Sometime in the last couple of years, British Columbia’s Teen Daze (Jamison) disclosed his last name (Isaak) and relocated to Abbotsford, a quieter part of the Fraser Valley he’s called home the entire time he’s been releasing music as Teen Daze (2010-present).

And in these last seven years, Isaak’s accumulated an impressive body of melodic and ambient pop work. His last two albums have largely emphasized the natural world in its utopic glory, and Themes for a Dying Earth, out February 10 via FLORA, Isaak’s own imprint, continues the trend with a sobering message.

More and more lately, music and climate change — the two things I spend 99% of my days concerned about — seem to be combining, perhaps displaying the magnitude and urgency of our current volatile state. I say this, acknowledging that climate change is hardly a sexy topic (the inconvenient truth for all of us climate scientists and activists) and that it may simply be now infiltrating music because it is now infiltrating everything. In the same way that popular art and media celebrating cultural diversity began commenting on cultural oppression, art inspired by nature is now taking on a more political tone that has become increasingly intimate and relatable.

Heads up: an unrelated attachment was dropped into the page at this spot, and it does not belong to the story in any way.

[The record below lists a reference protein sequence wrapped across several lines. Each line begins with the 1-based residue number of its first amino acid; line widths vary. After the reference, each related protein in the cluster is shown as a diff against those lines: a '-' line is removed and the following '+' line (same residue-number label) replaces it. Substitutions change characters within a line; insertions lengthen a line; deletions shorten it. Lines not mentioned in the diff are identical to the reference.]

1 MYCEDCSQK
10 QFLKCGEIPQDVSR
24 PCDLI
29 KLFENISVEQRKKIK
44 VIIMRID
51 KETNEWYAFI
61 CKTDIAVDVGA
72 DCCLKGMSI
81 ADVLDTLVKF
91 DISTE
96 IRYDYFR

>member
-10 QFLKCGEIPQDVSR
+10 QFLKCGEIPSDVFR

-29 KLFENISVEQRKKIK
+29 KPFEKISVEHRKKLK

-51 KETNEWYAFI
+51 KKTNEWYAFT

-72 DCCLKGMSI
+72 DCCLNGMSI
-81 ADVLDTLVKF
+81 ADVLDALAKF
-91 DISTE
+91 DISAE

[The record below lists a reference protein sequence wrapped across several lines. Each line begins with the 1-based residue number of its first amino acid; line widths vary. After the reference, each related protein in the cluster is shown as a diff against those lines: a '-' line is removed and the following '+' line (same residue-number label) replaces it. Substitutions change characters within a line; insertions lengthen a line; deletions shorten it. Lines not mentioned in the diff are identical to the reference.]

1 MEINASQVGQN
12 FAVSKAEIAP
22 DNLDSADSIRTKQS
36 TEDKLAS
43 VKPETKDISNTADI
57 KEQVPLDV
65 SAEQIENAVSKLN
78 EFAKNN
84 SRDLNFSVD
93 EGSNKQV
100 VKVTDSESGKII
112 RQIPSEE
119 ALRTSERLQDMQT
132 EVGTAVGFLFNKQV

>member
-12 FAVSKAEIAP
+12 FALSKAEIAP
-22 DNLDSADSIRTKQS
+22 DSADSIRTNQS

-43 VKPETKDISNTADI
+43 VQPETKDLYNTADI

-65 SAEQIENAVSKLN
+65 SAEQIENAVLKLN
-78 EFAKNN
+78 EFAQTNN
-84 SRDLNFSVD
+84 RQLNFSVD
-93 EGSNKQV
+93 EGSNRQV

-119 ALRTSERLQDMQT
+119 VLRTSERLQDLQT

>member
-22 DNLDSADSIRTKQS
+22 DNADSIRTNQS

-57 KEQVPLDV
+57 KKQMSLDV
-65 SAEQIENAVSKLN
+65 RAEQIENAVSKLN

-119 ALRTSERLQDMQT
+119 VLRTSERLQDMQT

“I’ve made my share of summery pop music,” Isaak told Bandcamp’s Blake Gillespie about listening to his early work. “When I think about it now, I hear a privilege. What a crazy time we were living in, that you could make a record like that and it would be totally accepted?”

In contrast, the scant vocals spread across 6/10 tracks on Themes pass through stages: the lyrics on “Cycle,” “Becoming,” and “Lost” seek to understand…

We’ll climb a tree, and reach a peak, inside each other’s hearts. And swim the lake, confront the things, that are tearing us apart.

Whereas those on “First Rain” (featuring S. Carey) and “Rising” anticipate losses:

An ending we created, nothing left to save.
What a beautiful way to watch our bodies fade.
A single wave could drown the whole world away.

Before Themes ends with its final lyrics in a wash,

I saw water flowing down from heaven.

But as valiant as Isaak’s efforts are, I imagine Teen Daze’s subtle melodic pop tendencies will continue to fly conspicuously under the radar. Themes will be a complete and dear cycle to those who care to listen carefully, and unimpressive to the standard passerby. (As have been nature’s cries.) Perhaps give it a spin with this short documentary and the album’s complete film companion, both created with the help of local filmmaker Casey Kowalchuk (who also hails from Abbotsford, BC).

Teen Daze will be performing with fellow Canadian outfit Mozart’s Sister next Saturday 2/24 at San Francisco’s Hemlock Tavern as part of Noise Pop’s 25th Anniversary Festival celebration.

Article by Joanna Jiang

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